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Op-Ed: What’s With All the Direct-to-Consumer Bikes These Days?

To buy from a direct-to-consumer brand like YT, or dole out the cash at a dealer for something like a Norco? 

Well, I’ll be frank. Mountain biking is pretty a damn expensive way to have fun on two wheels. Prices of high-end carbon dream machines have reached into the five-figure range, and the average entry-level full-suspension mountain bike still costs thousands. Simply put, it's prohibitive, but does the bike industry even care?

Quick answer: Yes.

In recent years, an entirely new business model has started making waves in the bicycle industry. Thanks to the rise of Internet shopping, brands have started selling through a direct-to-consumer (DTC) model. In a nutshell, this removes the middleman, your local bike shop, and their dealer markup in prices. The result? A better bike for less money, without the hassle. But is that really a good thing for the industry?

Seems awesome, but not everyone’s doing it.

The traditional industry sales model, based around brick-and-mortar bicycle dealers buying at wholesale price and then selling them for a profit has been around since day one. It’s a business model that has worked for years. However, now that bikes can cost more than most used cars, it threatens to make the industry too exclusive. Brands like Diamondback, Commencal, YT and now Canyon, to name just a few, are taking the matter into their own hands with their DTC business model.

The big advantage: it’s much, much cheaper. Bikes with high-end build kits can sell for a fraction of the cost they would at a dealer, often 30-40% less. This means riders wanting a new bike don't need to settle for mediocre rides or buy secondhand, and can instead buy something that they once considered out of their reach.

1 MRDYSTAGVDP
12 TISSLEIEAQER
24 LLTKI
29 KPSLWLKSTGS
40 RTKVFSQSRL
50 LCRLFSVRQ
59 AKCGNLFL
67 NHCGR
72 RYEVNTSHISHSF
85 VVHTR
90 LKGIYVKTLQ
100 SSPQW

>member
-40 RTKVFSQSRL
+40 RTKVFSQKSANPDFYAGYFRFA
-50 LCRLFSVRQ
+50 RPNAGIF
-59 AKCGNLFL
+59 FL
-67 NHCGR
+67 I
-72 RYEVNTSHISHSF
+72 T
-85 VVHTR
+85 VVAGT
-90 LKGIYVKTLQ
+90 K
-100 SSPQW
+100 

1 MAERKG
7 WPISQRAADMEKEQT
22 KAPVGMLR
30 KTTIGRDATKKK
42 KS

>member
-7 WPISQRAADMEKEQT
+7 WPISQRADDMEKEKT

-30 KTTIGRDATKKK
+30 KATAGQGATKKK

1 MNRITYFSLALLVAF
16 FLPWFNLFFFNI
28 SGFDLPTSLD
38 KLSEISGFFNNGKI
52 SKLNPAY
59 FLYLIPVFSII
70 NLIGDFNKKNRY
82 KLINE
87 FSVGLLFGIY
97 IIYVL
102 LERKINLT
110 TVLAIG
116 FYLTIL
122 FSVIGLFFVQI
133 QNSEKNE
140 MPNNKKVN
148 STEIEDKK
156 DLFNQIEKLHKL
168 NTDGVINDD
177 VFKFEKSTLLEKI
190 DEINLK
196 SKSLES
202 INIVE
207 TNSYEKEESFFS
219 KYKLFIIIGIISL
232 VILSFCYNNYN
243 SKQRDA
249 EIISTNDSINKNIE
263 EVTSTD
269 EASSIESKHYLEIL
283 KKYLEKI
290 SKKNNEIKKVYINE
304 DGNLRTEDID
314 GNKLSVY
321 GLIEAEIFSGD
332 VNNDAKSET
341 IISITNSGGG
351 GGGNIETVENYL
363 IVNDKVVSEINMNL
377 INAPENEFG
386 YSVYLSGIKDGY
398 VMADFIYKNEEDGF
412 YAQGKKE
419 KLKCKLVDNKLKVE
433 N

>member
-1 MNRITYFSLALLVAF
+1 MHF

For the consumer, this means a better bike. For the brand? Better efficiency and more sales. However, there are a few reasons bike shops are still the heart of the bike industry and will be there to stay. DTC sales have some inherent flaws and let's be real, it’s always good to be able to walk into a store and shoot the shit with your local bearded, tattooed and most of all, knowledgeable bike mechanic.

There's a reason why bike shops charge a pretty penny for assembling a bike. And no, its not because of the epic backdrop. Pro mechanic and TGR tester Branham Snyder putting the finishing touches on our Intense Recluse. Nic Alegre photo.

The Service Issue

When online e-commerce first came to be sometime in the mid-2000’s, the bike industry was surprisingly slow to embrace this model. This was largely due to the immense logistical costs involved with shipping bikes to residential addresses all over the world. At that point, brands had spent years setting up their dealer distribution networks and were slow to let them go.

A second reason came into play: unlike most other products, a bike still needs a good amount of final assembly by a trained professional before it can hit the trail. Why sell a beautiful and exhaustively engineered mountain bike to someone who won’t be able to ride it because they assembled it wrong?

A poorly assembled bike can lead to a whole lot of this out on the trail. Nic Alegre photo.

In the normal dealer sales model, your local bike shop would jump in with a professional bike mechanic to assemble and fine-tune your new dream machine. Addressing this final step was arguably the biggest growing pain with DTC sales. A bike is not just something you take out of a box and start riding; there’s a fair amount of detailed work to be done before that can happen.

I’d call that a pretty big disadvantage. But smart bike shops capitalized on exactly that, realizing there was still money to be made in assembling these bikes and servicing them throughout their lifetime. This turned into a win-win for the consumer, as it gave bike shops an opportunity to access more customers through robust repair shops, and gave brands the assurance that their bikes would end up rideable.

I talked to Lester Binegar of Boulder’s University Bicycles about this symbiotic relationship and his thoughts were clear: